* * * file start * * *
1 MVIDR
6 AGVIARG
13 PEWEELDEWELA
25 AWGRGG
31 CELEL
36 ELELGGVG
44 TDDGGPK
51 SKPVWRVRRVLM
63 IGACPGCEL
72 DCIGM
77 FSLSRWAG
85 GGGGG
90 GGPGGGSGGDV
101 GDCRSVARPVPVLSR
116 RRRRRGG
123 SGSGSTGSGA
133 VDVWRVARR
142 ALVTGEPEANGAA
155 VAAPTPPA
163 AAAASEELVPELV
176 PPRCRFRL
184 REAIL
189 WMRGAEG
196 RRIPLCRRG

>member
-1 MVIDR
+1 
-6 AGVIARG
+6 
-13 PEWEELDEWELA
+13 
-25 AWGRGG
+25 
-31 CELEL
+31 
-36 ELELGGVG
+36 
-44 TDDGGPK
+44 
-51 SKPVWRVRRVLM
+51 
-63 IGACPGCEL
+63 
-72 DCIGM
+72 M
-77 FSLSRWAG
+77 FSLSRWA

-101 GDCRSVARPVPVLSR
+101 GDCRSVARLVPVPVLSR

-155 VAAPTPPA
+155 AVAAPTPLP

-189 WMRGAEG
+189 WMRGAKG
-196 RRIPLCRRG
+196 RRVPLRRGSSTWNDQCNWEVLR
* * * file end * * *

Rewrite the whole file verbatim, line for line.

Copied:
1 MVIDR
6 AGVIARG
13 PEWEELDEWELA
25 AWGRGG
31 CELEL
36 ELELGGVG
44 TDDGGPK
51 SKPVWRVRRVLM
63 IGACPGCEL
72 DCIGM
77 FSLSRWAG
85 GGGGG
90 GGPGGGSGGDV
101 GDCRSVARPVPVLSR
116 RRRRRGG
123 SGSGSTGSGA
133 VDVWRVARR
142 ALVTGEPEANGAA
155 VAAPTPPA
163 AAAASEELVPELV
176 PPRCRFRL
184 REAIL
189 WMRGAEG
196 RRIPLCRRG

>member
-1 MVIDR
+1 
-6 AGVIARG
+6 
-13 PEWEELDEWELA
+13 
-25 AWGRGG
+25 
-31 CELEL
+31 
-36 ELELGGVG
+36 
-44 TDDGGPK
+44 
-51 SKPVWRVRRVLM
+51 
-63 IGACPGCEL
+63 
-72 DCIGM
+72 M
-77 FSLSRWAG
+77 FSLSRWA

-101 GDCRSVARPVPVLSR
+101 GDCRSVARLVPVPVLSR

-155 VAAPTPPA
+155 AVAAPTPLP

-189 WMRGAEG
+189 WMRGAKG
-196 RRIPLCRRG
+196 RRVPLRRGSSTWNDQCNWEVLR